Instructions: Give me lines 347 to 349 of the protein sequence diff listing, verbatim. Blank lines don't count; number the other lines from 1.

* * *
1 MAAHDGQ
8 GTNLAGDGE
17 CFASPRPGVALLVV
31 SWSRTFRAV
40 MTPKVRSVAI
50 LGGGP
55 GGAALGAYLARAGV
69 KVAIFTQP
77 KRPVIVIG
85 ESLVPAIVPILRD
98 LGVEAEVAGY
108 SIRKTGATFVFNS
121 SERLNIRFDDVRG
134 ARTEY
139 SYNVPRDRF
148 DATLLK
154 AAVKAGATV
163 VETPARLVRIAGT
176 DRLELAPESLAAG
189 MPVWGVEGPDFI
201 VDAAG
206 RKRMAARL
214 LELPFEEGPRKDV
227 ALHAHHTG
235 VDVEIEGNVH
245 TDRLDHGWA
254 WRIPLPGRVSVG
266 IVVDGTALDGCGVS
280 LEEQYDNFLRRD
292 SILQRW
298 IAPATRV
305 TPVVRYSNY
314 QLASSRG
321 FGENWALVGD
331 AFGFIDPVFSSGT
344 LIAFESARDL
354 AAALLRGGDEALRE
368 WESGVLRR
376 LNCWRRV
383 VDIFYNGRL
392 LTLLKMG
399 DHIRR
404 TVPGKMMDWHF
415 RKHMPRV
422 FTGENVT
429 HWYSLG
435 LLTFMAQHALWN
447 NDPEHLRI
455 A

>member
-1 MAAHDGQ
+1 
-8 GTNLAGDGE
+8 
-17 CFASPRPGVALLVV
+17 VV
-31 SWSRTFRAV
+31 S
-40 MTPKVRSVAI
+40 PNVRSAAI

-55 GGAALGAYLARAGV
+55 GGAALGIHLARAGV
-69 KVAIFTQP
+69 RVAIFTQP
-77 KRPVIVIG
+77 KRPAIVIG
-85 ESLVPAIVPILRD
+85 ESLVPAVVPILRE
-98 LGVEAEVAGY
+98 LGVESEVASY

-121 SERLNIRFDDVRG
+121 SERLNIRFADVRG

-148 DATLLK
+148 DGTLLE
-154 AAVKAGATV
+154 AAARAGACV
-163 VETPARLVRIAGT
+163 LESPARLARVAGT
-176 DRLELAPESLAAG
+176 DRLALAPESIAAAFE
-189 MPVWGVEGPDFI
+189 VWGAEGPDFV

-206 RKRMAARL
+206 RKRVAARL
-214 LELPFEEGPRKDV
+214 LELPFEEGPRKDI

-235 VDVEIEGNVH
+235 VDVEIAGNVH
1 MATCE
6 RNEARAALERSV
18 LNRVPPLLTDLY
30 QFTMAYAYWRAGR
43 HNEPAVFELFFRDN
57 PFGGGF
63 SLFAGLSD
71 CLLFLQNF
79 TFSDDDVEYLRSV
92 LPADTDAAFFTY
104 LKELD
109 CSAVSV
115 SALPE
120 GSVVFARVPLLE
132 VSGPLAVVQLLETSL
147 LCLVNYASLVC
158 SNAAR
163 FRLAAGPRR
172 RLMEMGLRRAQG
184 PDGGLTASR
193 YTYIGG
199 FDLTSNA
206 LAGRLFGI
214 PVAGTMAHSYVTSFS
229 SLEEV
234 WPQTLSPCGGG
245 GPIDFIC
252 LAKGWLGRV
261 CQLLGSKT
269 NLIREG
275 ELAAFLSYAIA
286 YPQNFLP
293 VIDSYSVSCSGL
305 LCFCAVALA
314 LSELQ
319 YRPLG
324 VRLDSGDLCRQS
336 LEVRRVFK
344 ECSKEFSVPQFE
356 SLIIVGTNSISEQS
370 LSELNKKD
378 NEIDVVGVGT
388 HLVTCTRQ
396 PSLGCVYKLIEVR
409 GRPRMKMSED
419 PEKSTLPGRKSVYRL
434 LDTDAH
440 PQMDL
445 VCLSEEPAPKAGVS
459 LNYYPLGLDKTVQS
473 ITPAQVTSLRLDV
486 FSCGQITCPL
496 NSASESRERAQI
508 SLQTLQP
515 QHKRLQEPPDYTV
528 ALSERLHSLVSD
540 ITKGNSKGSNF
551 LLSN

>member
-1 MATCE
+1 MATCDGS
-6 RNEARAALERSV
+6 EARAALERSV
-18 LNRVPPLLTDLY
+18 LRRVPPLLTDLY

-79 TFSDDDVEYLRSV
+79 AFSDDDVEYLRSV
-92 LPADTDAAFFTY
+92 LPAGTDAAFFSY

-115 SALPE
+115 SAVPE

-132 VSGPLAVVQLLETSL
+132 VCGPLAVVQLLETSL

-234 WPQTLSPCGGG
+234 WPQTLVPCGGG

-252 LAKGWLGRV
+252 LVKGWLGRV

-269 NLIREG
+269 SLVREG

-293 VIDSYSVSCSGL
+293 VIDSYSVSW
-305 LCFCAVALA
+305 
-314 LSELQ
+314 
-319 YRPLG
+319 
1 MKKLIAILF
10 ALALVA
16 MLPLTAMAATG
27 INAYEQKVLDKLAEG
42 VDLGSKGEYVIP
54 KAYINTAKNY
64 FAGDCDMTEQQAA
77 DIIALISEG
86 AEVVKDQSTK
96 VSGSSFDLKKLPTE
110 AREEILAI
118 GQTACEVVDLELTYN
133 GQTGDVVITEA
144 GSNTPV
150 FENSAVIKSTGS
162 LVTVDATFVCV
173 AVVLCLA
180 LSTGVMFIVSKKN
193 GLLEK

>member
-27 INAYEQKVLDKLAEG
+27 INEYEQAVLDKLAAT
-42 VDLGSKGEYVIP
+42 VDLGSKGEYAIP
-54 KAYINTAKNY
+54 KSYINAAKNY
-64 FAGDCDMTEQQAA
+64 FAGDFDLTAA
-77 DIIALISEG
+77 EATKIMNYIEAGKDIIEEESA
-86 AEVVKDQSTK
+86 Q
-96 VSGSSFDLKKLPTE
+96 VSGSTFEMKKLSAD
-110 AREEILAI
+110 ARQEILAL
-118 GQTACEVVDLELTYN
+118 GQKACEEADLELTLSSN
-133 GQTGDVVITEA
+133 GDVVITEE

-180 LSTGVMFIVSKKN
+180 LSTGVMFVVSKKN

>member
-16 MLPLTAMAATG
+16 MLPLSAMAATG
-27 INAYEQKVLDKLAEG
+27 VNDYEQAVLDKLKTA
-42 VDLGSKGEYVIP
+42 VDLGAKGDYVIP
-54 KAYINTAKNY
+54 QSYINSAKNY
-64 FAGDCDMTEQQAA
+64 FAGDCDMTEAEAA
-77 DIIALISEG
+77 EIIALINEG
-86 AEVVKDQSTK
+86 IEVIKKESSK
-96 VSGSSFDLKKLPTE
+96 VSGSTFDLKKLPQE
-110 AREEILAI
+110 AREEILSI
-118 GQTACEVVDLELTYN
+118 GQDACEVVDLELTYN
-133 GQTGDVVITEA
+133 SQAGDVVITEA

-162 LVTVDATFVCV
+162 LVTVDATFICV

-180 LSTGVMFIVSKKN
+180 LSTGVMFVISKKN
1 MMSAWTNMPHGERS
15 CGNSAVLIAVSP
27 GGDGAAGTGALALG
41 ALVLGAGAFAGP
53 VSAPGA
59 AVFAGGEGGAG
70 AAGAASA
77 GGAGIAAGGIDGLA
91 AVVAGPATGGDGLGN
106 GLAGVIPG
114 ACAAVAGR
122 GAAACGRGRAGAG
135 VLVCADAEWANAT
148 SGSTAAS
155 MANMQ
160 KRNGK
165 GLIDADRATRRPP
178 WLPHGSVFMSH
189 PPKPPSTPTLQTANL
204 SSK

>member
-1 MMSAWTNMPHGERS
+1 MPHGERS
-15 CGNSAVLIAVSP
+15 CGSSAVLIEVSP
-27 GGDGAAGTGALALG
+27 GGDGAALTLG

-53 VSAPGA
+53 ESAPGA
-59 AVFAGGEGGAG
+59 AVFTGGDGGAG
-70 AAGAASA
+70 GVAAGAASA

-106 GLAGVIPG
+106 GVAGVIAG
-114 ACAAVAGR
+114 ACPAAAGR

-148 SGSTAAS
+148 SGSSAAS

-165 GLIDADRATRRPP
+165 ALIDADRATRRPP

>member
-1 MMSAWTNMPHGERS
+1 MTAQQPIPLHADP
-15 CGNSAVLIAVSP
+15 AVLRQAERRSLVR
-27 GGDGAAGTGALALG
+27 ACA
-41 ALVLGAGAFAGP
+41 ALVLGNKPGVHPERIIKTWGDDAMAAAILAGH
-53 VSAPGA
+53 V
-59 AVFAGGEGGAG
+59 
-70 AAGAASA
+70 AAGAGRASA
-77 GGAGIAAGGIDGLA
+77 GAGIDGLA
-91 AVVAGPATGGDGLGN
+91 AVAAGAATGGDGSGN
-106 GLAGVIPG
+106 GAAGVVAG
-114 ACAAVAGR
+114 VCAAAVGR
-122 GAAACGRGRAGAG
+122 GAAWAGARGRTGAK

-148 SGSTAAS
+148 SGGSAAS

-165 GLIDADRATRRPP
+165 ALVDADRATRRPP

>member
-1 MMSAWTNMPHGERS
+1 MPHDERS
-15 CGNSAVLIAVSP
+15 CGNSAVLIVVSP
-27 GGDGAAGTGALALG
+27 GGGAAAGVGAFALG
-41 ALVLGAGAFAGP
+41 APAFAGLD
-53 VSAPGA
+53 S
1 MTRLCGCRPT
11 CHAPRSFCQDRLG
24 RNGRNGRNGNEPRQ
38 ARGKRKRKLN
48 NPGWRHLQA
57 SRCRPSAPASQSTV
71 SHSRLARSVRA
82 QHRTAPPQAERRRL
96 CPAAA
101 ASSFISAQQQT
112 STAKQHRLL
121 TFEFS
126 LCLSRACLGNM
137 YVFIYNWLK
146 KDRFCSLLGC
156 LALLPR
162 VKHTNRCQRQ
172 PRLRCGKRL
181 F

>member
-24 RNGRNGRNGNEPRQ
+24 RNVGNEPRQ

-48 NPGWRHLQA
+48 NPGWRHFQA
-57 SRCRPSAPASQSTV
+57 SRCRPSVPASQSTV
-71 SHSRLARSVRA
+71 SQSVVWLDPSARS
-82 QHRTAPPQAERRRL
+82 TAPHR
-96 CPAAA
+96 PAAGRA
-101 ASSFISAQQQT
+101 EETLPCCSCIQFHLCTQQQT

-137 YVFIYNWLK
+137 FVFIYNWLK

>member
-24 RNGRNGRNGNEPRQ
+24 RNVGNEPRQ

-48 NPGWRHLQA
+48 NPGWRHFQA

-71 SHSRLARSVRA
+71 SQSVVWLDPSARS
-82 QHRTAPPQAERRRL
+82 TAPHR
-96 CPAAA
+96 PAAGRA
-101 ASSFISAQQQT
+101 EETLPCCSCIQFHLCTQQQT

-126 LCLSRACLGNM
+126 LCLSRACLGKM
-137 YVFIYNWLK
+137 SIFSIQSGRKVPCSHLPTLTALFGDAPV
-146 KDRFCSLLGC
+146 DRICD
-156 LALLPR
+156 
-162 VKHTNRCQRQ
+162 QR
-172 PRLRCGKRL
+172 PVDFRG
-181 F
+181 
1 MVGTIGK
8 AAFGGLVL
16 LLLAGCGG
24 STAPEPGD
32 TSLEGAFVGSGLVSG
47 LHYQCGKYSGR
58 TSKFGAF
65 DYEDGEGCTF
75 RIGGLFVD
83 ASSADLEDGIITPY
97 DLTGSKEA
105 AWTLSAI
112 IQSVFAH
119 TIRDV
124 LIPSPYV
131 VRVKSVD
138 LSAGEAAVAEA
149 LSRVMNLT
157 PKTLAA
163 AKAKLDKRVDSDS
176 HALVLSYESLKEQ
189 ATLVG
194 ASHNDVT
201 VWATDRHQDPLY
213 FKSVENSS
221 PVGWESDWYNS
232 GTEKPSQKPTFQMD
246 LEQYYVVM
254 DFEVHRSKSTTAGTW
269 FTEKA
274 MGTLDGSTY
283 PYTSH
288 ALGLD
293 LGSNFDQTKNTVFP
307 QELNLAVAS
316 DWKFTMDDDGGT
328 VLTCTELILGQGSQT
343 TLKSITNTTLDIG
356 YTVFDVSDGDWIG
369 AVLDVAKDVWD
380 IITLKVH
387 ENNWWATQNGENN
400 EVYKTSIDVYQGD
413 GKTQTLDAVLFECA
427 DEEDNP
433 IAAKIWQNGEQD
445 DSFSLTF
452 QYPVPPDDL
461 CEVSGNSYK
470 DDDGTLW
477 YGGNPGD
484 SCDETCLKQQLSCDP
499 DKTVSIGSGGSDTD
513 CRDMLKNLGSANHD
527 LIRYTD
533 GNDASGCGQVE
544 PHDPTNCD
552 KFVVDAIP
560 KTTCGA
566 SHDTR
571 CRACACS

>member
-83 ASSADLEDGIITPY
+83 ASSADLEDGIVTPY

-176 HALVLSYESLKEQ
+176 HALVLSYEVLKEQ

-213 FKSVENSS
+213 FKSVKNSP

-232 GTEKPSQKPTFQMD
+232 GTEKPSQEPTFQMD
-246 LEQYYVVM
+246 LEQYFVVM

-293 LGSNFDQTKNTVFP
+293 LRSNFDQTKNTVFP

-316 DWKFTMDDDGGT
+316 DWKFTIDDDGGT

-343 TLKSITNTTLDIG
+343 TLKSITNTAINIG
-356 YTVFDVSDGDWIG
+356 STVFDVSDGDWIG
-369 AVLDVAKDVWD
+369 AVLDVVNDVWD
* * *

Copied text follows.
+24 RNVGNEPRQ

-48 NPGWRHLQA
+48 NPGWRHFQA